In these methods, the main enrichment step include nickel sulfide fire assay and lead fire assay. Lead fire assay was widely used as an effective enrichment way of gold, palladium and platinum. However, the enrichment ability for ruthenium, rhodium and iridium were not good [21]. Nickel sulfide fire assay (NiS-FA) method coupled with tellurium coprecipi-tation has been widely applied for determining gold and PGEs in geological samples. NiS-FA gained popularity as a preconcentration method for the determination of gold and PGE. NiS-FA allows for the use of a large sample size. Sample sizes, used by different laboratories, range from 10 to 50 g.

The main ways of detection are combined with ICP—OES and ICP-MS. Basically, the sample introduction system and plasma of ICP—OES and ICP-MS look similar. In ICP—OES, the optical spectrum with a typical range of 165—800 nm is viewed and measured, either sequentially or simultaneously. The simultaneous ICP—OES can be faster for a large numbers of elements, but more expensive, than sequential ICP—OES.

For routine analyses, ICP—OES has matured in automation to the point where relatively unskilled personnel can use methods created by the ICP—OES specialist, similar in ease of use as flame atomic absorption spectrometry (AAS). Until recently, ICP—MS was still the domain of the specialist chemist making fine adjustments before performing routine analysis. Recent ICP—OES spectrometers have been able to analyze routinely up to 10% total dissolved solids (TDS) and even up to 30% for simple salt solutions. Although the analysis of 0.5% TDS for ICP—MS may be possible for a limited time-scale, most chemists are happier with 0.2% maximum TDS. The short-term (in-run) precision of ICP-MS is generally 1—3%. This is improved routinely by use of multiple internal standards. The longer term precision (over a period of hours) is still <5% relative standard difference (RSD). The use of isotope dilution can give results of very high precision and accuracy, although the cost can be prohibitive for routine analysis, due to the cost of the standards. ICP—OES has generally in-run precision of 0.3—2% RSD and again less than 3% RSD over several hours (for some spectrometers <1% for 4 hours). According to the above, ICP—OES was adopted to the route analysis for the large amount of rocks.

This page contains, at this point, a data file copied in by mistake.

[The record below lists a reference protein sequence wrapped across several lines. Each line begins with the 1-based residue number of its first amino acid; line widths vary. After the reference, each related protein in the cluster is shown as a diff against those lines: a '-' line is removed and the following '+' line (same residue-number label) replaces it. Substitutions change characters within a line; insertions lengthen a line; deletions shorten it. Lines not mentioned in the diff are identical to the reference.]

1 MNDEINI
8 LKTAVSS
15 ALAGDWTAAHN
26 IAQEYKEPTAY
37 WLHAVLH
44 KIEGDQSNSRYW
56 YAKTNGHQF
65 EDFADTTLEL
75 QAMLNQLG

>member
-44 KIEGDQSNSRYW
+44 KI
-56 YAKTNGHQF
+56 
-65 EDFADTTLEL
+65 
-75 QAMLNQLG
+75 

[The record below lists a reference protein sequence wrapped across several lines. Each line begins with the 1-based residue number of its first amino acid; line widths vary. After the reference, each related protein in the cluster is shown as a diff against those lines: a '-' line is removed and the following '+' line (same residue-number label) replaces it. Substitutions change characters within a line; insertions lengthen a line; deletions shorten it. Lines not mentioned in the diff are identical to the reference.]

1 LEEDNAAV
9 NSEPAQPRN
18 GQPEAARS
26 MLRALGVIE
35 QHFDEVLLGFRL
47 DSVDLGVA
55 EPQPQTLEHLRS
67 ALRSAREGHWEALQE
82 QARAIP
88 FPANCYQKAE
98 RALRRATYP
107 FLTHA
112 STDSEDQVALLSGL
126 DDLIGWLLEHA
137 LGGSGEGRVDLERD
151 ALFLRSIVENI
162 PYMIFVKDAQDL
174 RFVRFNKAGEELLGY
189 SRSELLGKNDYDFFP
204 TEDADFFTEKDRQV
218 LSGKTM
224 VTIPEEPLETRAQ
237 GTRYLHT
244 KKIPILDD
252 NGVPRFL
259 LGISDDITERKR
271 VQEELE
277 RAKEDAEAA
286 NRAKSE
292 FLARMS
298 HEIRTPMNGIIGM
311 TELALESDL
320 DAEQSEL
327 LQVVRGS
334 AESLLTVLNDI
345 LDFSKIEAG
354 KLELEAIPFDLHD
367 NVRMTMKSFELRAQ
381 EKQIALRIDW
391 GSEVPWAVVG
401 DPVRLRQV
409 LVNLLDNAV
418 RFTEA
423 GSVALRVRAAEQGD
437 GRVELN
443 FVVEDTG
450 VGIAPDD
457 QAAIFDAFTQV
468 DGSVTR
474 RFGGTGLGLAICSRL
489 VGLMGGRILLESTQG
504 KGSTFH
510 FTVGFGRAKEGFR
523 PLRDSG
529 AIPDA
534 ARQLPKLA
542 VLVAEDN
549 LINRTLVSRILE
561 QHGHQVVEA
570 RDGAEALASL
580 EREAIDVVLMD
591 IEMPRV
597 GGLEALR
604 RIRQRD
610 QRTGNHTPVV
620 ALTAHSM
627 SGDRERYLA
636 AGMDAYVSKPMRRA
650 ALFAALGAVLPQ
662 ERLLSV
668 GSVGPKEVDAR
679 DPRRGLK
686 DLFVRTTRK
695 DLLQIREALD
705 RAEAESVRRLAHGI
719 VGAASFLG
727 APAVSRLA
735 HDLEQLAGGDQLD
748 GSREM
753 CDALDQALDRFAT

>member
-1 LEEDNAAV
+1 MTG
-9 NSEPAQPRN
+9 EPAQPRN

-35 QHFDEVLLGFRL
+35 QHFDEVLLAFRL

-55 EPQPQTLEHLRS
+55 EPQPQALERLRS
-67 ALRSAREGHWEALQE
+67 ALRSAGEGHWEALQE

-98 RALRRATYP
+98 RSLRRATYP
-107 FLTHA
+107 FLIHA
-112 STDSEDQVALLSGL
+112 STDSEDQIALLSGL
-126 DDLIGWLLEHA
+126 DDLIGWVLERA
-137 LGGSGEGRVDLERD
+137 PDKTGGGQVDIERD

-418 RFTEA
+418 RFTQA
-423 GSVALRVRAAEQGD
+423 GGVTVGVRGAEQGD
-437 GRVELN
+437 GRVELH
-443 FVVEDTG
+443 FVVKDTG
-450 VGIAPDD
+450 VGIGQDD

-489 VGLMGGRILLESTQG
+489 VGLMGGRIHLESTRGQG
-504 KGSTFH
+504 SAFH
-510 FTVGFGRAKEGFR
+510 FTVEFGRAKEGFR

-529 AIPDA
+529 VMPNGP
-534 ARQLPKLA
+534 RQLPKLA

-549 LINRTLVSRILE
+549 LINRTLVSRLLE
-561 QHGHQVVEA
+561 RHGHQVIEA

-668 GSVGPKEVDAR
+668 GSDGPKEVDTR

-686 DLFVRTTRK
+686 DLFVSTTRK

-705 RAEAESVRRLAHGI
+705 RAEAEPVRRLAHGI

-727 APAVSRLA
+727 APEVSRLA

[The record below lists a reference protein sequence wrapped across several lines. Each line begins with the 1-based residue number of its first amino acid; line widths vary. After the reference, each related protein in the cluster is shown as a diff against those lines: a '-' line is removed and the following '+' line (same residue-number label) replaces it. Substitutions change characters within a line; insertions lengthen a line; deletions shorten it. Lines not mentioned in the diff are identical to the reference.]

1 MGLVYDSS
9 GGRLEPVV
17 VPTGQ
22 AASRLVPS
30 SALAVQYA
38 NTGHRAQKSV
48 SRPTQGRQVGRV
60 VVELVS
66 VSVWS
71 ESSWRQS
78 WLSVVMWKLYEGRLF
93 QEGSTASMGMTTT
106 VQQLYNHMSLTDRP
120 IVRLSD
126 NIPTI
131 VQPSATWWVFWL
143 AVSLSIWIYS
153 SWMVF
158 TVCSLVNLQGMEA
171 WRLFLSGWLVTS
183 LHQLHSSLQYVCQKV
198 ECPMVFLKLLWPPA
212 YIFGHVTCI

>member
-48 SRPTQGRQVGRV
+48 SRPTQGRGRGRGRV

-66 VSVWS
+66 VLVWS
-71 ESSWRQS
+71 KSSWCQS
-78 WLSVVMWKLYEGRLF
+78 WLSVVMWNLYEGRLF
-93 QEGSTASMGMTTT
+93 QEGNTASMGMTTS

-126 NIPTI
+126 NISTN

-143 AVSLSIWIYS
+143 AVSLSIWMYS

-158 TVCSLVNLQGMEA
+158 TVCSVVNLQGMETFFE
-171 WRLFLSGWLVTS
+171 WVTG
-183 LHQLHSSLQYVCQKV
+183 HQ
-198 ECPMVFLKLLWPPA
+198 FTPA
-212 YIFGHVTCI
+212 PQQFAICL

In this work, a rapid and practical strategy for the determination of platinum, palladium, ruthenium, rhodium, iridium and gold by ICP—OES combined with nickel sulfide fire assay and ultrasound-assisted

extraction was reported firstly. Gold and PGE were enriched into a NiS button by nickel sulphide fire assay. The button was dissolved by HCl and then Te was used to coprecipitate the dissolved gold and PGE. Finally, the separated gold and PGE by filtration were extracted with aqua regia by ultrasound wave and determined by ICP—OES. Comparing the conventional heating extraction, ultrasound wave extraction not only could effectively escape the loss of the solution volume in the extraction process, but also could reduce the time of extraction. Moreover, the method by ICP— OES has wider linear range, better precision, better toleration of (TDS) and lower cost compared to ICP-MS. The proposed method has been applied into the determination of platinum-group element and gold in large amounts of ultrabasic rocks from the Great Dyke of Zimbabwe.

EXPERIMENTAL Apparatus

A simultaneous inductively coupled plasma optical emission spectrometer (iCAP MFC 6300 Radial, Thermo Fisher Scientific) was used in the study employing a high-resolution Echelle optical system and charge injection device (CID) array detector, with an extended spectral range of 166—847 nm and axial plasma view. Appropriate solutions were introduced into the ICP plasma using an ordinary sample introduction system including a quartz nebulizer, a cyclonic spray chamber and a quartz torch. The ICP-OES operating conditions were listed in Table 1.

Reagents

Analytical-grade anhydrous sodium tetraborate, anhydrous sodium carbonate and silica, laboratory grade sublimed sulfur, guaranteed grade HCl and HNO3 and deionized water were used. The nickel powder was self-purified. The solution of 0.5 mg/mL in 3 mol/L HCl was prepared from analytical reagent grade Na2TeO4 • 2H2O.

SnCl2 solution of 1 mol/L in 6 mol/L HCl was prepared from analytical-grade SnCl2 • 2H2O. All solutions were prepared in pure water (distilled and passed through a Milli-Q water purification system from Mil-lipore, Milford, MA, USA).

Standard Solution

The preparation of single element stock standard solution: (1) platinum and palladium standard solution: 0.1000 g spectrograde platinum, palladium metal was accurately weighed into a 100 mL beaker. 20 mL aqua regia was added to the beaker and heated on a hotplate to dissolve. 0.2 g NaCl was added into the solution that was then evaporated to dry in boiling-water bath. The HNO3 was removed by adding (2 + 1)

Table 1. The operating parameters for Thermo 6300R ICP-OES

Operating parameter Parameter value

Excitation frequency, MHz 27.12

Radio frequency forward power, W 1150

Plasma view Axial

Detector CID-86 chip

Spectral range, nm 166-847

Spectral resolution 7 pm at 200 nm

Torch and Center tube Quartz

Spray chamber Cyclonic spray chamber

Nebulize Quartz concentric nebulizer

Plasma gas flow rate, L/min 12.00

Auxiliary gas flow rate, L/min 1.00

Carrier gas flow rate, L/min 0.4